# [Cryptography] Exotic Operations in Primitive Construction

Sid Spry sid at aeam.us
Fri Oct 2 21:38:54 EDT 2020

```On Fri, Oct 2, 2020, at 4:08 AM, Dave Horsfall wrote:
> On Wed, 30 Sep 2020, Peter Gutmann wrote:
>
> > If you're referring to an implementation in C, it's not even that any
> > more, any compiler from the last 15-20 years has a rotate recogniser and
> > will translate 'x << y | x >> ( wordsize - y )' into a single rotate
> > instruction.
>
> As another followup (and I'm not trying to turn this into a C forum), but
> can anyone think of a way to flip an n-bit word around i.e. LSB becomes
> MSB etc?
>

Generally as follows. For simplicity's sake I've removed the container
type you need to store an arbitrary sized number. You should see the
size of the type as a potential parameter.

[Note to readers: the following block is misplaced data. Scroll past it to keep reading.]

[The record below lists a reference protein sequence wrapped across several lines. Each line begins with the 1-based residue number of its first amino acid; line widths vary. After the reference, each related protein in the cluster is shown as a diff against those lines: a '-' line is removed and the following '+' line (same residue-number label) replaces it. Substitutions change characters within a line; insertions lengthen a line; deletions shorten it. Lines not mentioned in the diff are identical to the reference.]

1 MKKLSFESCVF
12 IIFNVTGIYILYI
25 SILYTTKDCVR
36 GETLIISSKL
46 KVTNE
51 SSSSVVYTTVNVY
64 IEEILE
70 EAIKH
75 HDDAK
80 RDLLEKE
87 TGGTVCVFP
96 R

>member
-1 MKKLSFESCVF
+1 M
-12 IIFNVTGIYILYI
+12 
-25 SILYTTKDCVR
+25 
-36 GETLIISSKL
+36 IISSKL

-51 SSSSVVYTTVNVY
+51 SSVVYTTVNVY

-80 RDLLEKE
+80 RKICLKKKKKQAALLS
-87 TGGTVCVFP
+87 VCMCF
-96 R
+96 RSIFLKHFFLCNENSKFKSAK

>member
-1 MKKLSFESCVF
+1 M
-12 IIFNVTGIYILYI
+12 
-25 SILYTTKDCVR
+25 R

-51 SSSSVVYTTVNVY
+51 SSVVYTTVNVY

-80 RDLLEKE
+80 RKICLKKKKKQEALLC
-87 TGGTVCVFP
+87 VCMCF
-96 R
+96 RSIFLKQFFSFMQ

uint16_t reverse(uint16_t v) {
uint16_t r = 0;
for (int i = 0; i < 16; i++) {
r |= (((1 << i) & v) >> i) << (15 - i);
}
return r;
}

> Assume that "n" is not necessarily a power of 2, just for generality; the
> best that I can think of is a 1-bit wide stack.
>

To know the best way to do this efficiently you'd have to know why you are
doing it. You could generalize the algorithm above in a way compatible with
how GNU's BigNum library works, but you could potentially store the
information you are representing with the bits as something else entirely.

> After much reading, it seems that most (if not all) crypto systems assume
> that powers of 2 are somehow magical, because of today's computers.
>
> Well, I've used a 12-bit box (PDP-8) and 60-bit (CDC), so I was
> wondering...
>

This is exactly why I asked the question. I had begun to wonder if rotation
was an operation that could be analyzed in an algebraic way, especially
for other digit systems. Perhaps I should have asked that explicitly, but I